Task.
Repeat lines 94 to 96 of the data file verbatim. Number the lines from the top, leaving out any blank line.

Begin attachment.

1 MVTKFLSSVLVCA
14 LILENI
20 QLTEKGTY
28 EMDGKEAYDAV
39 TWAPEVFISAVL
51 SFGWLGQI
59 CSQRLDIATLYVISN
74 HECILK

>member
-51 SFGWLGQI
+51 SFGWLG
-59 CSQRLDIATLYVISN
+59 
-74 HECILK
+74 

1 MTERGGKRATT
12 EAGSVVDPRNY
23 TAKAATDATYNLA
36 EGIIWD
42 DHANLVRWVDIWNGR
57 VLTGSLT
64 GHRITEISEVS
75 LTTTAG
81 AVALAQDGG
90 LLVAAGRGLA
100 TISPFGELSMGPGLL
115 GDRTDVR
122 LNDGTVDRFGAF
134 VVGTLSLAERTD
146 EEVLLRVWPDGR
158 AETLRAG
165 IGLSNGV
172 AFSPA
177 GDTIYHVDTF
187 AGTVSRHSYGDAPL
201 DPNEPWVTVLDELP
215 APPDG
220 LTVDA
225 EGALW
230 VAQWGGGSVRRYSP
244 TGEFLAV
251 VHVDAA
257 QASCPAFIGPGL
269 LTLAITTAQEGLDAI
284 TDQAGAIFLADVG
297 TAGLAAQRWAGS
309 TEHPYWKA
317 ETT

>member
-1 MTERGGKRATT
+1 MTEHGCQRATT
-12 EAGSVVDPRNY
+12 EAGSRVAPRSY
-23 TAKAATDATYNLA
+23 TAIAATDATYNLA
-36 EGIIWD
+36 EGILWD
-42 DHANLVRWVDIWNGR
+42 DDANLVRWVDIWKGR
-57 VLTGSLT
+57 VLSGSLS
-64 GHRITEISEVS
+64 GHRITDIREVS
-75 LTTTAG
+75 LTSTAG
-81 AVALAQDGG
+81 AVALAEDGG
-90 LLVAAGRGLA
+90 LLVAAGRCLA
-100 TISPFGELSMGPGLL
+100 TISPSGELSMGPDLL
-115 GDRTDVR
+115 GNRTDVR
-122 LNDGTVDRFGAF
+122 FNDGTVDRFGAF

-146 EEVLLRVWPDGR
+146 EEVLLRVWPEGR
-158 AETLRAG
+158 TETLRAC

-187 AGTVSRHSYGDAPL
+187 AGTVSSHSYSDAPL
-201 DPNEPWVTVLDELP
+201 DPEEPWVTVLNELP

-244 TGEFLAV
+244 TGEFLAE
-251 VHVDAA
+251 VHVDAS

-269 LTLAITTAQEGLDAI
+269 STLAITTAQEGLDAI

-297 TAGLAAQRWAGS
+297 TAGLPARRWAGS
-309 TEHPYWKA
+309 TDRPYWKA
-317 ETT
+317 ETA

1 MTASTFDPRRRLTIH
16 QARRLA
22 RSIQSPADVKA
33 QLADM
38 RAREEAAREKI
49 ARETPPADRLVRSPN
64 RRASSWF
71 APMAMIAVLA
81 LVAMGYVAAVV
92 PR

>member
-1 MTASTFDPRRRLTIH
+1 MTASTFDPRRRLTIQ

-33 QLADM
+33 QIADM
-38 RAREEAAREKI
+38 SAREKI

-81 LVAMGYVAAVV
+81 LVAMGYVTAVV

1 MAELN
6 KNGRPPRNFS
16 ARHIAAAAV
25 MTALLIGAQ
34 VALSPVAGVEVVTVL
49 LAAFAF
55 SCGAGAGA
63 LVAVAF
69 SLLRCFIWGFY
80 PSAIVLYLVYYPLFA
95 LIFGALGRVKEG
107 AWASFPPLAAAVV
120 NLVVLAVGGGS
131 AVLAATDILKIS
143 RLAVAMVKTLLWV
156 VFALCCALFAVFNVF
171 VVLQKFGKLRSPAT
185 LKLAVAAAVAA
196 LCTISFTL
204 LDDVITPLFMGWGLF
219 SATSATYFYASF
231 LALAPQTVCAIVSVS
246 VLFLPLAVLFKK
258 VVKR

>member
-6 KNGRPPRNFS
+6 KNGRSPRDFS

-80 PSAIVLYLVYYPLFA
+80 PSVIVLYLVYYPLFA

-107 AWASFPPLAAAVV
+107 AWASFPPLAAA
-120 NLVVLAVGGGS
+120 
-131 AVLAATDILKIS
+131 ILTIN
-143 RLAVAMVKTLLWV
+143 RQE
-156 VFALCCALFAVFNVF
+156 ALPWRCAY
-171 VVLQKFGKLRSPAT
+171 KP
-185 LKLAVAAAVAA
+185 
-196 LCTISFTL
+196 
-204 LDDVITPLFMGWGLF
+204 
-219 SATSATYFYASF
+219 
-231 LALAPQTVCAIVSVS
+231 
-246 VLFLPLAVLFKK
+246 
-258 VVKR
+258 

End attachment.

-317 ETT
+317 ETA

1 MTASTFDPRRRLTIH